“The people who give you their food give you their heart.”
– Cesar Chavez
Every once in awhile, we need to remind ourselves to be grateful. Yes, at times life can be rough but it could also be a lot worse. It’s true. Sometimes you need to take a step back and reflect on how many things there are to be grateful for, one of them being food.
Do you know how many people in the world are starving? How many people go to bed with their bellies empty? How many families have to chose between eating and paying the bills?
Most of the time my biggest food concern is which restaurant I should go to for dinner or that I bought too many groceries. Quite a stark contrast when you think about it. But why would you? It’s out of sight and therefore out of mind. Only when you are reminded of others’ misfortunes do you actually start to consider just how grateful you are for what you do have.
When I Was a Kid
My mother and I have been part of an organization at our church for the last several years. We attend monthly meetings and go out on “call” to meet with individuals in need of support. Through parish funding we provide those less fortunate with non-perishable food items and a voucher to buy fresh items (milk, bread, produce) at their local grocery store. By offering foodstuff donations, clients can use whatever little income they have towards paying bills and other financial necessities.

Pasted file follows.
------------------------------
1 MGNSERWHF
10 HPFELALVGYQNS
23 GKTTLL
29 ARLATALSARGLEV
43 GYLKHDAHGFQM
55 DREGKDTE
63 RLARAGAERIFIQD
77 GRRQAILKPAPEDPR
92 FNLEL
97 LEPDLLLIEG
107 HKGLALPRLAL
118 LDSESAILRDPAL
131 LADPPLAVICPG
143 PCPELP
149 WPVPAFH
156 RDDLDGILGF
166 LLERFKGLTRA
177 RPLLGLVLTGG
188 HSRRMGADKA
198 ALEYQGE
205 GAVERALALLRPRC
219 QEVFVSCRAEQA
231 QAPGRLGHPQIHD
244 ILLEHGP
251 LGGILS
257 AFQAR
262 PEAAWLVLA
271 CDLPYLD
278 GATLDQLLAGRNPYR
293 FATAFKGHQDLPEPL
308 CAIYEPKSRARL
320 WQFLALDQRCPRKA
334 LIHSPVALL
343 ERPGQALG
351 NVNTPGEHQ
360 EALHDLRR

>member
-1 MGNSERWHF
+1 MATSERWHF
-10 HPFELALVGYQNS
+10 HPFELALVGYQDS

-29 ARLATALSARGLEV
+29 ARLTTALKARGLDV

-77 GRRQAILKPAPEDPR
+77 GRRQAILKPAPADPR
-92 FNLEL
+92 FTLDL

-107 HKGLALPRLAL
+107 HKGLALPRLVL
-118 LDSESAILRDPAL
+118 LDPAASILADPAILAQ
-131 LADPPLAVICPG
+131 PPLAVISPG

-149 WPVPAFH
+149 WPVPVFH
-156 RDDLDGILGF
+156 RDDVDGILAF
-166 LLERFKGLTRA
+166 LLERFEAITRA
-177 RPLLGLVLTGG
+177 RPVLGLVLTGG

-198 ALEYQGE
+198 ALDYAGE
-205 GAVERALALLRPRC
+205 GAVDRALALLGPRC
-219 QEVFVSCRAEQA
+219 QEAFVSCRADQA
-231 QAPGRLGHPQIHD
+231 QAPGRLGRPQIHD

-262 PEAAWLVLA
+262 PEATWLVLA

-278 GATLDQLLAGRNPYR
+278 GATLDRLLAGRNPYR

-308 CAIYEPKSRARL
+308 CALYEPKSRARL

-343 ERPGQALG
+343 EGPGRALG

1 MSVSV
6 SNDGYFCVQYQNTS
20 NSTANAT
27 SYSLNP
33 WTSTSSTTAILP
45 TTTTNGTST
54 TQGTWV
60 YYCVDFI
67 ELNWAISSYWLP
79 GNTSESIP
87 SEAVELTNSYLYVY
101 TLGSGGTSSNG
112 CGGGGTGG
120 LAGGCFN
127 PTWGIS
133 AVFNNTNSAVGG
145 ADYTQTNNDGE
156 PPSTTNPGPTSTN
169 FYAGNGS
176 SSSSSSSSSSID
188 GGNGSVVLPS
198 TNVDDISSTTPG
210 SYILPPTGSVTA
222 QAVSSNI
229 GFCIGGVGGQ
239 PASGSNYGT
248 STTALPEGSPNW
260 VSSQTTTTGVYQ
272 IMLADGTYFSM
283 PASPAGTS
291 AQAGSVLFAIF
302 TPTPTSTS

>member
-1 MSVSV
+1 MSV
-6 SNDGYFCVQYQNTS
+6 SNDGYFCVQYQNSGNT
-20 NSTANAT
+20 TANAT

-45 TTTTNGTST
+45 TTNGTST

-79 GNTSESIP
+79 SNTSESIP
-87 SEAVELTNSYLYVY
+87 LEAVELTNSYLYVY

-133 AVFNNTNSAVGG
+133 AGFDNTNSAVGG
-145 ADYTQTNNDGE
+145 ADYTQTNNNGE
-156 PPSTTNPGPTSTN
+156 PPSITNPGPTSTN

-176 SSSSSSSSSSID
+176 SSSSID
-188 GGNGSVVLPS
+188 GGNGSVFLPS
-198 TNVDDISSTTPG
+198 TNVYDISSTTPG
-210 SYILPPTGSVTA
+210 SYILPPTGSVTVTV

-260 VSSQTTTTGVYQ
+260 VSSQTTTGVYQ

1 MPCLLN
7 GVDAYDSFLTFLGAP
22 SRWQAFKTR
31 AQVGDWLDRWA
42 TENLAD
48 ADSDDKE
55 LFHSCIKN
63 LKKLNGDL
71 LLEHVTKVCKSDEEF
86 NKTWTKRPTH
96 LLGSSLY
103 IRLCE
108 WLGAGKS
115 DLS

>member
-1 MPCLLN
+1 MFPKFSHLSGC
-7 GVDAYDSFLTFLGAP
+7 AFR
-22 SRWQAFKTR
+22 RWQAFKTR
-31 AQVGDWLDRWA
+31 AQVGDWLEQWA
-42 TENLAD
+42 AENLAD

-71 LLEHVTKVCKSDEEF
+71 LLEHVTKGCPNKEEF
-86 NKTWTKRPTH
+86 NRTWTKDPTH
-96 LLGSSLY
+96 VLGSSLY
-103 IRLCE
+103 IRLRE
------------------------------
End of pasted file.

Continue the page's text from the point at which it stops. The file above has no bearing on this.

Since I was eight-years old, my mother would bring me on calls with her partner Tony to visit those in need of a helping hand. People would call the church hotline and then be directed to the St. Vincent de Paul inbox. Every week a different team would return the calls and set up a time to deliver food and a voucher at their homes.
I am so grateful that she took me with her, despite the fact that a younger me would have rather been watching cartoons on a Saturday afternoon.
The Day That Changed Me
I remember one day in particular. It was autumn, that time just before the temperature drops, when the leaves on trees are falling and they crunch beneath your feet as you walk. All bundled up in flower-patterned boots, brown corduroy pants, and a puffy purple coat, I sat in the backseat as we drove to visit our last client of the day.
I remember feeling uneasy when we arrived. The apartment building was dingy and old and quite frankly, looked like it could be haunted. What? I was eight.
We walked down a sparse beige corridor to an elevator. No one made a sound as we travelled up the eight levels to visit our next client. Exiting, Mom, Tony and I walked down another empty hallway towards a dark blue door with peeling gold numbers painted just below a peephole. An interesting change of scenery when you live a good life in suburbia.